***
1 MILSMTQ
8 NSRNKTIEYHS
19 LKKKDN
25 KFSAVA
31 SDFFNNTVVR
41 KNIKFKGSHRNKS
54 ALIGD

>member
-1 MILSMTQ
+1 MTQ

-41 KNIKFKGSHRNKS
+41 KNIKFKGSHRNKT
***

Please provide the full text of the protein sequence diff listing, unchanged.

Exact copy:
1 MILSMTQ
8 NSRNKTIEYHS
19 LKKKDN
25 KFSAVA
31 SDFFNNTVVR
41 KNIKFKGSHRNKS
54 ALIGD

>member
-1 MILSMTQ
+1 MTQ

-41 KNIKFKGSHRNKS
+41 KNIKFKGSHRNKT